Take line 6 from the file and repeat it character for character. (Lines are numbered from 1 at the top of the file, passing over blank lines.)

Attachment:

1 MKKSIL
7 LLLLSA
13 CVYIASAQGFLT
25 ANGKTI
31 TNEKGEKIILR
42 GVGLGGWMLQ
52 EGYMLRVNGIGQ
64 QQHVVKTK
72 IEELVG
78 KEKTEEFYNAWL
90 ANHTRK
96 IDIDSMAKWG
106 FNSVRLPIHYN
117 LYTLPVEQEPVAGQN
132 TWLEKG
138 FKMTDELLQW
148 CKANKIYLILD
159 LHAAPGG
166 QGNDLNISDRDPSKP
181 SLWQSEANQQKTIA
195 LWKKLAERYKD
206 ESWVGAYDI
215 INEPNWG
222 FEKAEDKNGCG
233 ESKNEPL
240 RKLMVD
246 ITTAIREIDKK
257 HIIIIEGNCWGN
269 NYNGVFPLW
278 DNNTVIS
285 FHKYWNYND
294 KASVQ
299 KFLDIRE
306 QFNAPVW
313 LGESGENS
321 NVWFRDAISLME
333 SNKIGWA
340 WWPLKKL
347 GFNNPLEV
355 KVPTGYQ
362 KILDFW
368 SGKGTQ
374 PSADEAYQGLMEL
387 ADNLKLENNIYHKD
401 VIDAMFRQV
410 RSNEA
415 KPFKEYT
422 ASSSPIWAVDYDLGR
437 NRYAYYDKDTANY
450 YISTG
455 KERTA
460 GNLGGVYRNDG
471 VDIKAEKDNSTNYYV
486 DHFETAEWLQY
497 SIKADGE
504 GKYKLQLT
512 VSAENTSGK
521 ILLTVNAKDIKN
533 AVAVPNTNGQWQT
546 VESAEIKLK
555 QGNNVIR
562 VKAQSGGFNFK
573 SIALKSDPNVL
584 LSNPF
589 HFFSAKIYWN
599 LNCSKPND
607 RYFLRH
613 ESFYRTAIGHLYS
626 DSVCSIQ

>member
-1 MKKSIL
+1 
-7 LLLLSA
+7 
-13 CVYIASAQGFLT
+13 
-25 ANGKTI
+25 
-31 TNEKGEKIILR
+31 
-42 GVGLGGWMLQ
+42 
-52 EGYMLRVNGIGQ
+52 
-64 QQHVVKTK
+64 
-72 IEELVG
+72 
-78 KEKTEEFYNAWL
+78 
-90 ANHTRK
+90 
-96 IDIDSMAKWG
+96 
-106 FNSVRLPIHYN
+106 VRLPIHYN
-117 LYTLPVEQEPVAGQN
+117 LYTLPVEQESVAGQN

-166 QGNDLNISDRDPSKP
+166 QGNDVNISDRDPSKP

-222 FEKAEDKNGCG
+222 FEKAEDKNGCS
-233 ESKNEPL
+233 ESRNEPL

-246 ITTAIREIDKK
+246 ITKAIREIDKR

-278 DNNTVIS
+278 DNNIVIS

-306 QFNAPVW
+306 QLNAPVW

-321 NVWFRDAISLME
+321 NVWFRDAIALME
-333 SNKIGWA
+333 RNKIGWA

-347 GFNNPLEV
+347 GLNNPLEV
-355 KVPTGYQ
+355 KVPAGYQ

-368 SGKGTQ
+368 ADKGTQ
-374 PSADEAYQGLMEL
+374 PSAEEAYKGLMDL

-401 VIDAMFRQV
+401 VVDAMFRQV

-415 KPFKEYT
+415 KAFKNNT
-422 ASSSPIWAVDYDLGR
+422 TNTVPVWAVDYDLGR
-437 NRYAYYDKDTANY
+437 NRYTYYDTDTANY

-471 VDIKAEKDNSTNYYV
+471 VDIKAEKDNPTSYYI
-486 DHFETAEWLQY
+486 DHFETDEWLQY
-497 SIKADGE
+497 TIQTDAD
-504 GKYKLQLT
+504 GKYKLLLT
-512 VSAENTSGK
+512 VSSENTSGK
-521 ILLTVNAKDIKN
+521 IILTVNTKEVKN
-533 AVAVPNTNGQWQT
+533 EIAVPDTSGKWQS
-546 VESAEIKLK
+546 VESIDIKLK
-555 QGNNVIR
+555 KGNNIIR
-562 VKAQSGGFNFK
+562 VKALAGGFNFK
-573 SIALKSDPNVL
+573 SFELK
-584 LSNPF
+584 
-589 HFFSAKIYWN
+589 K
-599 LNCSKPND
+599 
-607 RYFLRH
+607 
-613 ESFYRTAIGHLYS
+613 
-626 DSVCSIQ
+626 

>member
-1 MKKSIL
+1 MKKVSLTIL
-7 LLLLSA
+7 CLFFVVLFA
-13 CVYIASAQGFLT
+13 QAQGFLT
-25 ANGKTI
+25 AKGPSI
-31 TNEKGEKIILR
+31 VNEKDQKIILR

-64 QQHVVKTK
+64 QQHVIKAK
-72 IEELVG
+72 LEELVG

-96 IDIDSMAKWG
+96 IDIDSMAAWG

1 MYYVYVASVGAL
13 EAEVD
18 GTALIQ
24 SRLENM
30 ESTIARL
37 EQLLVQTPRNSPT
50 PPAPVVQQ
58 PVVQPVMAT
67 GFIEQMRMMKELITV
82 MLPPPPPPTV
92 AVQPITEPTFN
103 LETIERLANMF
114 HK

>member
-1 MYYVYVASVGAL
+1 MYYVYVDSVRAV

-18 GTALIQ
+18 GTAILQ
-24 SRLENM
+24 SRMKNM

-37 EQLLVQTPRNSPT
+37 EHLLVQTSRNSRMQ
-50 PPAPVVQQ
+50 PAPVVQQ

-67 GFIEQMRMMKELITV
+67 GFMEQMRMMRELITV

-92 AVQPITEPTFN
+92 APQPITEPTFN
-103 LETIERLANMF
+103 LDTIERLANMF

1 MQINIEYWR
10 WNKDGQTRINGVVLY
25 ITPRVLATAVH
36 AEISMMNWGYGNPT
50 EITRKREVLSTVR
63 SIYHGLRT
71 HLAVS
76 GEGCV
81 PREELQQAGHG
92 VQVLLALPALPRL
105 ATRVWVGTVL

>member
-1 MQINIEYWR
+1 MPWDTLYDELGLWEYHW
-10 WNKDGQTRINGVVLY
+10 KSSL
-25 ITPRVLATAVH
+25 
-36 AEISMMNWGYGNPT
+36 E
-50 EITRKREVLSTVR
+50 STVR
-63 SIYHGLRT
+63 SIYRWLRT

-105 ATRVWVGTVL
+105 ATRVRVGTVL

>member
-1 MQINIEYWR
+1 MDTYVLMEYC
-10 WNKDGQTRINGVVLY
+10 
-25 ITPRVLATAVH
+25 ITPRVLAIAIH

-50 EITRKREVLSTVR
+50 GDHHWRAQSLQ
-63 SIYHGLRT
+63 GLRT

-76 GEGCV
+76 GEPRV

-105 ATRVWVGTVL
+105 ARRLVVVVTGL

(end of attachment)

42 GVGLGGWMLQ